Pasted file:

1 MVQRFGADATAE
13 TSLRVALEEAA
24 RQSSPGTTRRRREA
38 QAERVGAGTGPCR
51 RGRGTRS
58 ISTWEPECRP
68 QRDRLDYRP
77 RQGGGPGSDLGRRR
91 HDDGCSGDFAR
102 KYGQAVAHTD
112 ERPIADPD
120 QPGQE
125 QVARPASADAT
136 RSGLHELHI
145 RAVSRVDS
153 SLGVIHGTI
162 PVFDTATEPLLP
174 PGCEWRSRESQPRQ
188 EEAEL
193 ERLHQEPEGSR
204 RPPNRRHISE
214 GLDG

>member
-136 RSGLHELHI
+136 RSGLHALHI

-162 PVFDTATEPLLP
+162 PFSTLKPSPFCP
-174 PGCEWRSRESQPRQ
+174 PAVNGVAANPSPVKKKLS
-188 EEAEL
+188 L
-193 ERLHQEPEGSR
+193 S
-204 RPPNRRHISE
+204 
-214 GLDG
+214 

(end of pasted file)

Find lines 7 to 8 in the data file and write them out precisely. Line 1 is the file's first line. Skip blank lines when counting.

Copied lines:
68 QRDRLDYRP
77 RQGGGPGSDLGRRR